Secondly, he has schemes (Greek: methodia), which is a cunning device, wile, or trickery. He can tempt, accuse, accost but not destroy armored believers.
Paul already used this word to describe the false teachers in EPH 4:14, translated “craftiness” in NASB and many other good English translations.
Therefore, laying aside falsehood, speak truth, each one of you, with his neighbor, for we are members of one another. 26 Be angry, and yet do not sin; do not let the sun go down on your anger, 27 and do not give the devil an opportunity.
The new self (vs. 24) speaks the truth. If he finds himself getting angry, even if he thinks justly, he doesn’t let it fester long enough that he would find himself under the control of the old self. We will go into this latter when we study the doctrine of man, but I am more convinced that this commandment to be angry is not a command of righteous indignation. I see it as an acknowledgment that anger does occur in us, and sometimes for right reasons, and a warning by Paul not to let anger last long within us. In that time sunset was thought to be a limiting factor for a lot of things. (What if you lived in Alaska in the summer?) This statement is like an idiom for keeping it short.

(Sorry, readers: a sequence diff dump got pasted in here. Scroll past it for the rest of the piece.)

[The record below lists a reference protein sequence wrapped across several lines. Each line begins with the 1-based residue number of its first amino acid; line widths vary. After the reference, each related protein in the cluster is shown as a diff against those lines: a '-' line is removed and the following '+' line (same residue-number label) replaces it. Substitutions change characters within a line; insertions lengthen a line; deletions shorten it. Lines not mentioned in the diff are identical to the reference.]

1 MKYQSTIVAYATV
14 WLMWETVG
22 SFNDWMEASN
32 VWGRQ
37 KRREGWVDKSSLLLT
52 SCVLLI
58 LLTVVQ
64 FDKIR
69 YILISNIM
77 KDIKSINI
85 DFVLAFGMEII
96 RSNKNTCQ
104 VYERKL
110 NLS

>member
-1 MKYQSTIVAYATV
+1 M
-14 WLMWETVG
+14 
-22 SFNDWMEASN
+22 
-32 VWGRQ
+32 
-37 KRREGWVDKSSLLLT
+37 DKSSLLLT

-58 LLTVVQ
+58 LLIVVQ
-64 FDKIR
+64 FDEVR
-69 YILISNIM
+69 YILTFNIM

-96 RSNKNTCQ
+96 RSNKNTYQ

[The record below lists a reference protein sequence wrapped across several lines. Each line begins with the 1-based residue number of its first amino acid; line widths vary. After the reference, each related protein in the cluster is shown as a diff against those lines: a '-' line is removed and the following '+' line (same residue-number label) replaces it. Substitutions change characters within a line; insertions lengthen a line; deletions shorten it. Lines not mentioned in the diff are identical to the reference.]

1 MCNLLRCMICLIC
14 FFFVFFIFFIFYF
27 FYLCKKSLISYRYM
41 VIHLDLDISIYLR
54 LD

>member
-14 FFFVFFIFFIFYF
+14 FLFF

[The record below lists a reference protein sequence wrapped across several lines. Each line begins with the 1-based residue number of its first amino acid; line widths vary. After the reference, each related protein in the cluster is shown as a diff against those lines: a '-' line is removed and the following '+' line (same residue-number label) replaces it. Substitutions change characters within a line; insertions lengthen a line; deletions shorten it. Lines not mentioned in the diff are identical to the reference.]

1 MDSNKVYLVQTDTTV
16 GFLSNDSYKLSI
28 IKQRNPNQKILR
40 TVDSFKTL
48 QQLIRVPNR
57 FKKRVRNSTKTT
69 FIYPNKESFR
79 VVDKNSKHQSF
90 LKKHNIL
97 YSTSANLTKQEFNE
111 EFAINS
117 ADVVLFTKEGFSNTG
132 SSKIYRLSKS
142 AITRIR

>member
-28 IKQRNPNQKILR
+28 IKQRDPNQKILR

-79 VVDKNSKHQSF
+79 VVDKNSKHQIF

Festering anger gives the devil an opportunity, as does failing to put off the old man and speaking falsehood. The sister passage in COL 3:8 says that we are to put aside anger. James says for every man to be slow to anger. Remember that it was anger that motivated Cain and it cost him his relationship with his brother and with God.
Satan lurks around lies and anger, especially when they are together.
In similar fashion to festering anger is lack of forgiveness.
But whom you forgive anything, I forgive also; for indeed what I have forgiven, if I have forgiven anything, I did it for your sakes in the presence of Christ, 11 in order that no advantage be taken of us by Satan; for we are not ignorant of his schemes.
The person in question, the man who bedded his father’s wife and bragged about it, had felt the sorrow of repentance and changed his ways. The Corinthians would not accept him back.
Forgiveness prevents a designing Satan from gaining the advantage over believers.